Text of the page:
With chatter of a slowdown in China, some hoteliers remain undaunted.
Horwath HTL China, a tourism consultancy, recently commented on the strain luxury and five-star hospitality markets are experiencing, but noted that demand and demographic advantages in a country the size of China offer opportunities for those willing to make bold strides, according to China Daily.
Hilton Hotels & Resorts is rising to the occasion. “We plan to open around 10 properties this year (in China) and expect to accelerate the pace of growth moving forward,” said Bruce Mckenzie, senior vice-president, operations of greater China and Mongolia. Of the 10 Hilton Worldwide brands, only 4 are currently operating in China. That will change soon.
Instead of opening locations in already-saturated cities like Sanya, on Hainan Island, the famous “H” logo will be emblazoned across remote areas of China that do not yet have many high-end hotels. Mckenzie believes his brand has many opportunities to pick from, because room supply in China does not yet equal demand in some areas. “Higher personal income means more travel, both domestic and international, requiring more hotels in both business and leisure destinations,” he said.
Hilton aspires to increase its current 32 hotels on the Chinese mainland with more than 12,000 rooms to more than 150 properties with 55,000 rooms in the next several years, said Alex Kassantly, general manager of Beijing Conrad Hotel. “Smart luxury” will remain the brand’s core philosophy.
Hilton’s competitor, InterContinental Hotel Group (IHG), is also picking up momentum. In 2012, the group launched the HUALUXE chain of hotels and resorts specifically for Chinese, and with it, a plan to reach 100 cities across the country. But IHG, too, is thinking carefully about where to open up shop.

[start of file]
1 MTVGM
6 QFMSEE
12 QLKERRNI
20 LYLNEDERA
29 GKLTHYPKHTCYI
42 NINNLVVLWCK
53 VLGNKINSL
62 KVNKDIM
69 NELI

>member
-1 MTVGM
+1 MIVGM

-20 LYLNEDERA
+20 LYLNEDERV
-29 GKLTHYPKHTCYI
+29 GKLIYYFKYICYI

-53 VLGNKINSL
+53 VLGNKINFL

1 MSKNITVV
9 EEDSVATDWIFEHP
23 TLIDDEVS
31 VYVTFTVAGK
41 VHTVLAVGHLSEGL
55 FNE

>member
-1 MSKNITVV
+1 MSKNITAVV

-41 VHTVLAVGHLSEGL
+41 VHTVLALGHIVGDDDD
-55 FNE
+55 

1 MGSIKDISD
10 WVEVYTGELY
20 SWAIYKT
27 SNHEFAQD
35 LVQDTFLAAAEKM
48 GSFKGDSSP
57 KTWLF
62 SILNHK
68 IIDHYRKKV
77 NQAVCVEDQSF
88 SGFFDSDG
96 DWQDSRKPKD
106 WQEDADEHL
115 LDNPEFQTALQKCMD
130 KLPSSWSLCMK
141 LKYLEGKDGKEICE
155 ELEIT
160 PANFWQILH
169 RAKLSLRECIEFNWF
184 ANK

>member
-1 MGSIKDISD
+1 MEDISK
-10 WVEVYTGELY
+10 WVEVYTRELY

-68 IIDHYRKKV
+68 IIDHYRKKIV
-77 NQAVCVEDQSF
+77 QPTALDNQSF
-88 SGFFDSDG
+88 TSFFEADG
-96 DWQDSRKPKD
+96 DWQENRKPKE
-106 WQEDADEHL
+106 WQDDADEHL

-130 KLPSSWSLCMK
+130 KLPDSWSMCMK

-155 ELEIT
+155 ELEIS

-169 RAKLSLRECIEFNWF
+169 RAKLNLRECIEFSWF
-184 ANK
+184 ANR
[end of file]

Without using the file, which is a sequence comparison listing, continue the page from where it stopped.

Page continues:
Richard Solomons, chief executive of IHG, said, “It is easy to come in and put hotels everywhere. But we turned down more deals than those we signed in China. We have to get a real understanding of what drives growth and success. We need to understand what is right for long-term development.”
Part of the IHG strategy is to weave itself into the local fabric, not only offering rooms for travelers, but facilities for local weddings and meetings. Solomons said that currently half of the group’s revenue comes from this local slant. “I think we want to become a Chinese business and eventually say our Chinese business is bigger than our American business,” he said.
Currently, the greatest impediment standing in the way of smart growth for any chain is a lack of knowledgeable staff. “The hospitality business is not about the building but the experience,” Solomons said, “To get the right people in right training and encourage them to stay on in the industry is important.”
photo credit: hilton